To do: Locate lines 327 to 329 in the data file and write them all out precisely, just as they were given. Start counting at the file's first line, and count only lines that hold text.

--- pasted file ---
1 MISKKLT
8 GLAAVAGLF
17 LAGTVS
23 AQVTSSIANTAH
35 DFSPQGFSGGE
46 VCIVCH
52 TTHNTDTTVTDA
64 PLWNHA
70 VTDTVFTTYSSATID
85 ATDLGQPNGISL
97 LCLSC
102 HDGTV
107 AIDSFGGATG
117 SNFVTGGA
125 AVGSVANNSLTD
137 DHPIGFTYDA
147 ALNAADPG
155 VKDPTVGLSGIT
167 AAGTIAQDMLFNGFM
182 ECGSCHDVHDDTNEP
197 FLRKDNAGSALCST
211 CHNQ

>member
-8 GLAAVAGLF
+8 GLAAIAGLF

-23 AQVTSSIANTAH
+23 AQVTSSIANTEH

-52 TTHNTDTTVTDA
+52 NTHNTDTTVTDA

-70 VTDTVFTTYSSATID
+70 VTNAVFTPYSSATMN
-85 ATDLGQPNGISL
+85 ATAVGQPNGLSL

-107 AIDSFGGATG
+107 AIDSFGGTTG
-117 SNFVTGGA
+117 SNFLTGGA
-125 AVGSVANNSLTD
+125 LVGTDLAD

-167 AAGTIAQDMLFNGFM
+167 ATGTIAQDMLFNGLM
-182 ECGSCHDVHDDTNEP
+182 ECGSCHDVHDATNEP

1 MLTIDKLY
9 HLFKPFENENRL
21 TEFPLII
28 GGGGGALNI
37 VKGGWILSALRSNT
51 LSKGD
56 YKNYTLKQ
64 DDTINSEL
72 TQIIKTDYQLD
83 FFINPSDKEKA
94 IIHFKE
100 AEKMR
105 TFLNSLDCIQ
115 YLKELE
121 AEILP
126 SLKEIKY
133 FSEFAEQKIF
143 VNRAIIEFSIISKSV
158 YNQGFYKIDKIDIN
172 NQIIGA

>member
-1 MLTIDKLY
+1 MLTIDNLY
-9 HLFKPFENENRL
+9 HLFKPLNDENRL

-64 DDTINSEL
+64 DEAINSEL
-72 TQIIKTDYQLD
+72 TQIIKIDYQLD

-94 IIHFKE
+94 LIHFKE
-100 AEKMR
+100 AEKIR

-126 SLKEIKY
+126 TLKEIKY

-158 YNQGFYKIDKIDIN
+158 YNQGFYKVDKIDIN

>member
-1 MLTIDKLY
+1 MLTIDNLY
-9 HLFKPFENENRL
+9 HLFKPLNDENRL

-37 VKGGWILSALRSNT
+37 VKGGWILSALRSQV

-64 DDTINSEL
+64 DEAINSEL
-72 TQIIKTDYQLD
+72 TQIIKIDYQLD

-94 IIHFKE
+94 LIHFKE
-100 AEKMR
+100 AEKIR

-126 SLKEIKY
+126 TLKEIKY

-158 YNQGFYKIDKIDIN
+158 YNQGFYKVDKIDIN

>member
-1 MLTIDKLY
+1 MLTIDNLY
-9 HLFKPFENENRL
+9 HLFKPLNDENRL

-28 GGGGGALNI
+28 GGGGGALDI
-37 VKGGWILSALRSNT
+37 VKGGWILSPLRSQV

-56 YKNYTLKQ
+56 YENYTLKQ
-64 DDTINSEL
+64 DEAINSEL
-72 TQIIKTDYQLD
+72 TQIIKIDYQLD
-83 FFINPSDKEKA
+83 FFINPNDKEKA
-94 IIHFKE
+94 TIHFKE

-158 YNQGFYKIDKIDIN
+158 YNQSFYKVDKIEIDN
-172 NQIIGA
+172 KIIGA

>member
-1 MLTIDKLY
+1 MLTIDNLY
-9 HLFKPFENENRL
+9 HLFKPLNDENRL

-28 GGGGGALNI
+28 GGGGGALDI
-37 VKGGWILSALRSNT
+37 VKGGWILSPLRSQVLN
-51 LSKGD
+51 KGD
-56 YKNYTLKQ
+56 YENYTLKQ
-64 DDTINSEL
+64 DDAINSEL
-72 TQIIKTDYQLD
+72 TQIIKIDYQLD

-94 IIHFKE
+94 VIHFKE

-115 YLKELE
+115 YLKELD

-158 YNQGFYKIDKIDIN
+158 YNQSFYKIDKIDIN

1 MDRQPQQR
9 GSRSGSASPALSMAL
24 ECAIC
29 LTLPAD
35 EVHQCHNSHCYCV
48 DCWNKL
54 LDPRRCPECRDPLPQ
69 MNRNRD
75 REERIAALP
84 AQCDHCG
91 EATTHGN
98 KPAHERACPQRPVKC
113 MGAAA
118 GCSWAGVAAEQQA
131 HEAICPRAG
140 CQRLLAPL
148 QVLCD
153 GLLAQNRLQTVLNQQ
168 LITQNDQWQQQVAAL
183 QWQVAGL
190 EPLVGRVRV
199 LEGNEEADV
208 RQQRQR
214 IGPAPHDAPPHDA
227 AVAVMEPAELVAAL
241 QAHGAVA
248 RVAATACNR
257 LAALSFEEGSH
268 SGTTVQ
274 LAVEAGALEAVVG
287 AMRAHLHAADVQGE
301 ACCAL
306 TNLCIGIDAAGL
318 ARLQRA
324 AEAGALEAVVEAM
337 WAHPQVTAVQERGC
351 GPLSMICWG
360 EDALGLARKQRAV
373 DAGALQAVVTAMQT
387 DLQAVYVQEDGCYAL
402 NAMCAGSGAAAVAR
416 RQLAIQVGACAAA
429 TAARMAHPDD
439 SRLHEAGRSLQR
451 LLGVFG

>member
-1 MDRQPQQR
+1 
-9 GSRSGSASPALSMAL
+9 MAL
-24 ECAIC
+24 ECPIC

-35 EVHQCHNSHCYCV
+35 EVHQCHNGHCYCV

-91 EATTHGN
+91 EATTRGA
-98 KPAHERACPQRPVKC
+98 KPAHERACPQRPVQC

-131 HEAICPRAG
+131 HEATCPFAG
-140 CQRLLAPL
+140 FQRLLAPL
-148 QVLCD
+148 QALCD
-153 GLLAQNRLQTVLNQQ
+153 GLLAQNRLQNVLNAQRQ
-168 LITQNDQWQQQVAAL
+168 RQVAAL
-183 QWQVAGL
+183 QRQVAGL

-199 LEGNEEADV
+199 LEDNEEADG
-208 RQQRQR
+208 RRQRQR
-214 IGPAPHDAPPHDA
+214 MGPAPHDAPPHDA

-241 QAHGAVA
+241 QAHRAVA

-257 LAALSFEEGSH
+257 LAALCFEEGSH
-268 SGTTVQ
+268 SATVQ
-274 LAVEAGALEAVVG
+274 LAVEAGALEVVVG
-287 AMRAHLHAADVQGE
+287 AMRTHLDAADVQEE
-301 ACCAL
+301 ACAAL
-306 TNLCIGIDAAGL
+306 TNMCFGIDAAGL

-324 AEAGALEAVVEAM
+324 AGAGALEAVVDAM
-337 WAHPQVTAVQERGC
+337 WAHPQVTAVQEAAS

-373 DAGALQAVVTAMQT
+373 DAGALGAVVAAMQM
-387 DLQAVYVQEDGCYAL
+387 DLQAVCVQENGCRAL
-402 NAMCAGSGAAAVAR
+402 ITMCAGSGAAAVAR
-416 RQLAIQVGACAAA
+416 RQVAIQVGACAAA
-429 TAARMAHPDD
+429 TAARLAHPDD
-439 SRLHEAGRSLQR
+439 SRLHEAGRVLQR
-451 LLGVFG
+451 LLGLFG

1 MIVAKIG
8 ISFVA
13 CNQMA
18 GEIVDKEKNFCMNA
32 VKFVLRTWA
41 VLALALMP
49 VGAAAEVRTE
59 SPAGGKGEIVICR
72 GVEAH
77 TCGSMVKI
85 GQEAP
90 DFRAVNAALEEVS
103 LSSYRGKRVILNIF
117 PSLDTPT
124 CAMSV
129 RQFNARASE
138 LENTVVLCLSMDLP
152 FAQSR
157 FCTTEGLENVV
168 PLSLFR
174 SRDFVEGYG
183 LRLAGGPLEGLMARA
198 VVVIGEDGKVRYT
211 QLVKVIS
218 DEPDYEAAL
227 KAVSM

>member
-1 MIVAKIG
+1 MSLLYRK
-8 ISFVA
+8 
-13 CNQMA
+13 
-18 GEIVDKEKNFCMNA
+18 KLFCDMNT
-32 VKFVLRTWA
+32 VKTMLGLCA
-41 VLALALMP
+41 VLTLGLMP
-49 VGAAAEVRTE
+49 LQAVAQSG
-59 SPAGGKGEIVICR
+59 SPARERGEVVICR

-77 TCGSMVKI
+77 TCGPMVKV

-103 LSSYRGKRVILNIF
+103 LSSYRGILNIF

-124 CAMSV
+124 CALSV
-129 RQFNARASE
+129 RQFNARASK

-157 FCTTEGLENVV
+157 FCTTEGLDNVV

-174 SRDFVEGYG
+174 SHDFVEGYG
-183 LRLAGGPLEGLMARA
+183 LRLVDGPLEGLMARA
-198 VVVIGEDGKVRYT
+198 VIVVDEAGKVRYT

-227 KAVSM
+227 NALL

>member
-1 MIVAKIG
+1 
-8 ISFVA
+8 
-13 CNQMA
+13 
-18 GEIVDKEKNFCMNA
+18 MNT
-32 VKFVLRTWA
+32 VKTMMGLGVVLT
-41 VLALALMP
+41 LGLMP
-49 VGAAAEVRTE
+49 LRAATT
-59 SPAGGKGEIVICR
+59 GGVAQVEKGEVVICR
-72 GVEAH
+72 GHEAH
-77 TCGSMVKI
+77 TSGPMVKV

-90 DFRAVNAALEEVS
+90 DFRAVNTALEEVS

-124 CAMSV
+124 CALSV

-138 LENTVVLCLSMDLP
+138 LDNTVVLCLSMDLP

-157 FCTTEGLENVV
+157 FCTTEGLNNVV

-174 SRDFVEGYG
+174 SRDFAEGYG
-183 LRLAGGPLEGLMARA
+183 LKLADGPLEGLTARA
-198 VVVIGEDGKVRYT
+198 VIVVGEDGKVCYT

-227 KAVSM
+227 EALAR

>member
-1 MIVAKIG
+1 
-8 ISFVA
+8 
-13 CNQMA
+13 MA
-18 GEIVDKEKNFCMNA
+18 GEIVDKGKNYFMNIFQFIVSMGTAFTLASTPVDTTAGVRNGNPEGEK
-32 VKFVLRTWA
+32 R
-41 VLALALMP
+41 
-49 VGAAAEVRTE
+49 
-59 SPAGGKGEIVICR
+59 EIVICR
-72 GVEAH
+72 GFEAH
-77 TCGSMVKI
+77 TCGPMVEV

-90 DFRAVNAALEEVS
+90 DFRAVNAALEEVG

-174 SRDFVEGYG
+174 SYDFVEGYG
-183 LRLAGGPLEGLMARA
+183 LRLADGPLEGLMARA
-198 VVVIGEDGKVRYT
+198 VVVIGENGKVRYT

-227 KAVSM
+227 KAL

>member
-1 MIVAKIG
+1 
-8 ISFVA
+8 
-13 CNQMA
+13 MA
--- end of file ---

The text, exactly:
+41 LGLMP
-49 VGAAAEVRTE
+49 LRAATT